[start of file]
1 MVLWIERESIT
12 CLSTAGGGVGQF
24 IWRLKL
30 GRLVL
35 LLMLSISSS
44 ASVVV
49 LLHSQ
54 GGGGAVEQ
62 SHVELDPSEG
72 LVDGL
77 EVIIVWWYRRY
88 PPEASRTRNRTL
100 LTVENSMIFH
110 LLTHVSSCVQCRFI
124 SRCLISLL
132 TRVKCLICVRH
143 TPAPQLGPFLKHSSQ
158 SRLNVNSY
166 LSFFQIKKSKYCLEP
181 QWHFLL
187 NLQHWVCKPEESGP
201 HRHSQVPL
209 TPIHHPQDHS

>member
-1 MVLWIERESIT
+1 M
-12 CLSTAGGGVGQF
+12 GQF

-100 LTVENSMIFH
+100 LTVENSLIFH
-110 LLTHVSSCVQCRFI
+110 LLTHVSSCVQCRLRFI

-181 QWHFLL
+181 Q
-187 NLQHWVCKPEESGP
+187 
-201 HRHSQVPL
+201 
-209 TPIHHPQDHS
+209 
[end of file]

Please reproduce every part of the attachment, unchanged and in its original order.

1 MVLWIERESIT
12 CLSTAGGGVGQF
24 IWRLKL
30 GRLVL
35 LLMLSISSS
44 ASVVV
49 LLHSQ
54 GGGGAVEQ
62 SHVELDPSEG
72 LVDGL
77 EVIIVWWYRRY
88 PPEASRTRNRTL
100 LTVENSMIFH
110 LLTHVSSCVQCRFI
124 SRCLISLL
132 TRVKCLICVRH
143 TPAPQLGPFLKHSSQ
158 SRLNVNSY
166 LSFFQIKKSKYCLEP
181 QWHFLL
187 NLQHWVCKPEESGP
201 HRHSQVPL
209 TPIHHPQDHS

>member
-1 MVLWIERESIT
+1 M
-12 CLSTAGGGVGQF
+12 GQF

-100 LTVENSMIFH
+100 LTVENSLIFH
-110 LLTHVSSCVQCRFI
+110 LLTHVSSCVQCRLRFI

-181 QWHFLL
+181 Q
-187 NLQHWVCKPEESGP
+187 
-201 HRHSQVPL
+201 
-209 TPIHHPQDHS
+209 